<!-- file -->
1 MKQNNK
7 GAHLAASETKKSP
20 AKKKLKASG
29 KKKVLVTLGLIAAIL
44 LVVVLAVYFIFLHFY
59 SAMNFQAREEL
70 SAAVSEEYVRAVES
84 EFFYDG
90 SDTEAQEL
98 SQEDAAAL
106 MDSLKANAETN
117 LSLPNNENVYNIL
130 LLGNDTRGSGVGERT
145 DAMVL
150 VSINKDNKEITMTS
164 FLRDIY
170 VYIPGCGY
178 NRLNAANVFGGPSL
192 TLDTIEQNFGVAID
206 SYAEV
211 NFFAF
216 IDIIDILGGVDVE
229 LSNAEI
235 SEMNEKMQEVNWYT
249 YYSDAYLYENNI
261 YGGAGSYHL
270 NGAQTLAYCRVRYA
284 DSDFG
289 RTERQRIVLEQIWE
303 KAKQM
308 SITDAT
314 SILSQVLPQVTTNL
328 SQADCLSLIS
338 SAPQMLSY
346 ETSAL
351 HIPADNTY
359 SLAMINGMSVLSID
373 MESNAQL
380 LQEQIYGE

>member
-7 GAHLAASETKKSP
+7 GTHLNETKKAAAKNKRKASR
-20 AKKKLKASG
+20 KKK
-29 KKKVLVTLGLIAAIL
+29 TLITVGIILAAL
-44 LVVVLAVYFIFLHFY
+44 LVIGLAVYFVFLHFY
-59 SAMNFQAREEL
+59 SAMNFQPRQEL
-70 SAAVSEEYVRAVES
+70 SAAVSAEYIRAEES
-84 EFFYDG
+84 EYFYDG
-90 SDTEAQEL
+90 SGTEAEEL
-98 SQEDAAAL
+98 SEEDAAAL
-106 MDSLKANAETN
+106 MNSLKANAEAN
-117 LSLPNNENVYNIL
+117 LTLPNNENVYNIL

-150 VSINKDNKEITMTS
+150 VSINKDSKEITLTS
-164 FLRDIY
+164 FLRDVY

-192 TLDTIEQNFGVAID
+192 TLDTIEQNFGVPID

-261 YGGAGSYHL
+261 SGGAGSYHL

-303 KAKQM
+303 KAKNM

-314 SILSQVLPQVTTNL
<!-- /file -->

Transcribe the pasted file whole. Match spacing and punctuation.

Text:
1 MKQNNK
7 GAHLAASETKKSP
20 AKKKLKASG
29 KKKVLVTLGLIAAIL
44 LVVVLAVYFIFLHFY
59 SAMNFQAREEL
70 SAAVSEEYVRAVES
84 EFFYDG
90 SDTEAQEL
98 SQEDAAAL
106 MDSLKANAETN
117 LSLPNNENVYNIL
130 LLGNDTRGSGVGERT
145 DAMVL
150 VSINKDNKEITMTS
164 FLRDIY
170 VYIPGCGY
178 NRLNAANVFGGPSL
192 TLDTIEQNFGVAID
206 SYAEV
211 NFFAF
216 IDIIDILGGVDVE
229 LSNAEI
235 SEMNEKMQEVNWYT
249 YYSDAYLYENNI
261 YGGAGSYHL
270 NGAQTLAYCRVRYA
284 DSDFG
289 RTERQRIVLEQIWE
303 KAKQM
308 SITDAT
314 SILSQVLPQVTTNL
328 SQADCLSLIS
338 SAPQMLSY
346 ETSAL
351 HIPADNTY
359 SLAMINGMSVLSID
373 MESNAQL
380 LQEQIYGE

>member
-7 GAHLAASETKKSP
+7 GTHLNETKKAAAKNKRKASR
-20 AKKKLKASG
+20 KKK
-29 KKKVLVTLGLIAAIL
+29 TLITVGIILAAL
-44 LVVVLAVYFIFLHFY
+44 LVIGLAVYFVFLHFY
-59 SAMNFQAREEL
+59 SAMNFQPRQEL
-70 SAAVSEEYVRAVES
+70 SAAVSAEYIRAEES
-84 EFFYDG
+84 EYFYDG
-90 SDTEAQEL
+90 SGTEAEEL
-98 SQEDAAAL
+98 SEEDAAAL
-106 MDSLKANAETN
+106 MNSLKANAEAN
-117 LSLPNNENVYNIL
+117 LTLPNNENVYNIL

-150 VSINKDNKEITMTS
+150 VSINKDSKEITLTS
-164 FLRDIY
+164 FLRDVY

-192 TLDTIEQNFGVAID
+192 TLDTIEQNFGVPID

-261 YGGAGSYHL
+261 SGGAGSYHL

-303 KAKQM
+303 KAKNM

-314 SILSQVLPQVTTNL